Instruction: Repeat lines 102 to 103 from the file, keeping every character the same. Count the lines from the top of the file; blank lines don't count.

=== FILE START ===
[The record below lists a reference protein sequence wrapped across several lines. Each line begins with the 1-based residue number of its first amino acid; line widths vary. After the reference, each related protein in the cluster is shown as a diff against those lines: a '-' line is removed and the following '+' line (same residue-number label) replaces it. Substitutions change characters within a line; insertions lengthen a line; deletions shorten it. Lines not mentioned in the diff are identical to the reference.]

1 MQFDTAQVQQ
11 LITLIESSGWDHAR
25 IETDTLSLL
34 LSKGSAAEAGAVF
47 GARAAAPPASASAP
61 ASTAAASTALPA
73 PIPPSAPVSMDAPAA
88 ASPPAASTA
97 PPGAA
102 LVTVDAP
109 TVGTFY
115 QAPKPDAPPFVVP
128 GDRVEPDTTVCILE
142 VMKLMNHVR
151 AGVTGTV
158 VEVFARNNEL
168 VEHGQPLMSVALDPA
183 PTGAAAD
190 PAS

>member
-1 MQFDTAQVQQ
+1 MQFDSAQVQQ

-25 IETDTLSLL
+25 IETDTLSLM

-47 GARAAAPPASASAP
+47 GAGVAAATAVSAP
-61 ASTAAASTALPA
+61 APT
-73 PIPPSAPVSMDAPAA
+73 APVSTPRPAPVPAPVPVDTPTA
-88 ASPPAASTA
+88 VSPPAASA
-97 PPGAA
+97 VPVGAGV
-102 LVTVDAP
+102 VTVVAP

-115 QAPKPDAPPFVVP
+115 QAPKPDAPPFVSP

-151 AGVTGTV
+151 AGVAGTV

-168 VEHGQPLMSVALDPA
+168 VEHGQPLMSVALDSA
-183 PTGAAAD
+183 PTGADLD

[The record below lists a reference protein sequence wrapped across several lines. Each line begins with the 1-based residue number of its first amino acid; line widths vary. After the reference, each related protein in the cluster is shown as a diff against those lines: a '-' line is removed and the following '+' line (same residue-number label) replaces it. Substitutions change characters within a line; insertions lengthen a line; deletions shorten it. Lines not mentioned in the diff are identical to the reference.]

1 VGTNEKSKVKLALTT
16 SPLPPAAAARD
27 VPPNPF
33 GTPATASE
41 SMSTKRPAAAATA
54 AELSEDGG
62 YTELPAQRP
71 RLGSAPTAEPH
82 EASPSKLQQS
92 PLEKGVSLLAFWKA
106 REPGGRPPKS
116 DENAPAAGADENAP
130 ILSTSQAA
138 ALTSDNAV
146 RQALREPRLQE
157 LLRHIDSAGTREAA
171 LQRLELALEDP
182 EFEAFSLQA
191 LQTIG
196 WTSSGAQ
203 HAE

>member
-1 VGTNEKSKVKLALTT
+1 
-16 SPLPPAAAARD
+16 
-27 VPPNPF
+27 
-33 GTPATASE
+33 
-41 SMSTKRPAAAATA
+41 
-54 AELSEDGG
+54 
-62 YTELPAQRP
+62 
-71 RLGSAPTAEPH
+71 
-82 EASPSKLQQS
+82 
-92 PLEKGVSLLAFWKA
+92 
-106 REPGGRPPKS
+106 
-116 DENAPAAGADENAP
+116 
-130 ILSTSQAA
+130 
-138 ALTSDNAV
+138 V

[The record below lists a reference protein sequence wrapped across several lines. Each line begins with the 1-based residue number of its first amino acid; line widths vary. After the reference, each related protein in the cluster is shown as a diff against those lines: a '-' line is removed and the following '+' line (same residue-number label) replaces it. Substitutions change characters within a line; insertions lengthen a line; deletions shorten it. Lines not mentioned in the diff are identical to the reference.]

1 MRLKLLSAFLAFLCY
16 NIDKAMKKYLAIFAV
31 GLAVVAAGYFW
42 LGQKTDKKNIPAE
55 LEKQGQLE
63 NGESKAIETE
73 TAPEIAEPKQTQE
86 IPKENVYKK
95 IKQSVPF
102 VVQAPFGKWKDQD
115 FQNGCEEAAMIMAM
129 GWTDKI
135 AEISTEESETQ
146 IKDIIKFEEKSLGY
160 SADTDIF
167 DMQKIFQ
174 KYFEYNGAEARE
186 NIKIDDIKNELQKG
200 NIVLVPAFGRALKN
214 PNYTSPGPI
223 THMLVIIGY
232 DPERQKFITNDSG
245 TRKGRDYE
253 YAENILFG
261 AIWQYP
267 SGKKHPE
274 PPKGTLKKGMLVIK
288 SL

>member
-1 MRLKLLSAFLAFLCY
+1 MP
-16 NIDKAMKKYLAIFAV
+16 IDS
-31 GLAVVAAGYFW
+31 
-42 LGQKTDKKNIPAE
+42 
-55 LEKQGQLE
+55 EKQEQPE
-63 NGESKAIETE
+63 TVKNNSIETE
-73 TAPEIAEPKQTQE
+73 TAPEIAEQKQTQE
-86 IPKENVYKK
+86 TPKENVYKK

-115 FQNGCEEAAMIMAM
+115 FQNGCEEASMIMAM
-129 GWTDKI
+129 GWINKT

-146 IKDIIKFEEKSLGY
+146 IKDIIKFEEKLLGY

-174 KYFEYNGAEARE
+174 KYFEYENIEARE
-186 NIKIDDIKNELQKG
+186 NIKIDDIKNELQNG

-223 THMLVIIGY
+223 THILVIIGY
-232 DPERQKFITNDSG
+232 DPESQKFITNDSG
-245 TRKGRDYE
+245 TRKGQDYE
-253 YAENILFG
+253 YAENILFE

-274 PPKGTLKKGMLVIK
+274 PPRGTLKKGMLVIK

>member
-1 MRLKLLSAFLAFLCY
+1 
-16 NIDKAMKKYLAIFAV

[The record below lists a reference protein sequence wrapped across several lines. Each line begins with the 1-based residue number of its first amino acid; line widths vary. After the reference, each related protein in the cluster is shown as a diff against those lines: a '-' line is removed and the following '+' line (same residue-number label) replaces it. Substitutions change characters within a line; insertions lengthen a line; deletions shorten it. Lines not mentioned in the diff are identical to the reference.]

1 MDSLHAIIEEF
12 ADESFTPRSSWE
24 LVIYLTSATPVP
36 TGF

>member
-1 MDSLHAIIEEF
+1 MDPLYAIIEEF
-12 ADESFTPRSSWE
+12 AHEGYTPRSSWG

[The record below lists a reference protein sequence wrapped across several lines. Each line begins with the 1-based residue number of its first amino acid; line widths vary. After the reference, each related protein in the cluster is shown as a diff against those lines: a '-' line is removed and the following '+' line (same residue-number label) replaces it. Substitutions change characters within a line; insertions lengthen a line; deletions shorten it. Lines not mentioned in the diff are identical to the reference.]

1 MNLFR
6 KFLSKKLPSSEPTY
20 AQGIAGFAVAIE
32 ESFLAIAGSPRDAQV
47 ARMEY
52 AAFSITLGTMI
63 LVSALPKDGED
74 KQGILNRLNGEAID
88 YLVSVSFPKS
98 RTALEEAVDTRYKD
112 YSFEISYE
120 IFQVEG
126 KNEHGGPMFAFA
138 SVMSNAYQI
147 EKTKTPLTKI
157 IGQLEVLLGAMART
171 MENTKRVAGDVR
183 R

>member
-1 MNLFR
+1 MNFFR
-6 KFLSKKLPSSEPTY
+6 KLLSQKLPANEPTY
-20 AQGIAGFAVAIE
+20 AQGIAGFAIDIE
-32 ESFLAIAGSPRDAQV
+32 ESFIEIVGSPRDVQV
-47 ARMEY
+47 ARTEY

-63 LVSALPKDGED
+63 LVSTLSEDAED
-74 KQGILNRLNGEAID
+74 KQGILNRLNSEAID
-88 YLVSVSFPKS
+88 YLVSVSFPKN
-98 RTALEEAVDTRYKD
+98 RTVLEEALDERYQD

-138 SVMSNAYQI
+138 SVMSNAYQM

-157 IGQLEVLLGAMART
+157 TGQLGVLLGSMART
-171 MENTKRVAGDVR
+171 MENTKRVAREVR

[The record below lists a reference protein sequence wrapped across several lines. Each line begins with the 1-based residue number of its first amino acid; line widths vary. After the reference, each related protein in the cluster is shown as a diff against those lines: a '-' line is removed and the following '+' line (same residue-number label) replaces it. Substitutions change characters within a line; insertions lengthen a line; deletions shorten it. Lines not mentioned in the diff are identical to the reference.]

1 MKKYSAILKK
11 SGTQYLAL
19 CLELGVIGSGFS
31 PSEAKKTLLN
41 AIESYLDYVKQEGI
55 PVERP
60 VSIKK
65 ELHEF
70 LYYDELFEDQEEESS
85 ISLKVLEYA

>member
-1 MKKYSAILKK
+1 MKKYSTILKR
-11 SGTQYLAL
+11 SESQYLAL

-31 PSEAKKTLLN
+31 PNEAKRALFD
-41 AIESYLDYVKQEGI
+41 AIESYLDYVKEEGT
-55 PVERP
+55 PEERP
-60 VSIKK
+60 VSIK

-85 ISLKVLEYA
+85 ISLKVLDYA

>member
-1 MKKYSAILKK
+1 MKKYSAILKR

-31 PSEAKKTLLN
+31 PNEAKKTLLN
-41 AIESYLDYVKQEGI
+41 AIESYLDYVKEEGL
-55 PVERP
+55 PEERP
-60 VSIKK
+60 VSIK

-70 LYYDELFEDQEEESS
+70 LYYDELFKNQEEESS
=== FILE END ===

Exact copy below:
55 LEKQGQLE
63 NGESKAIETE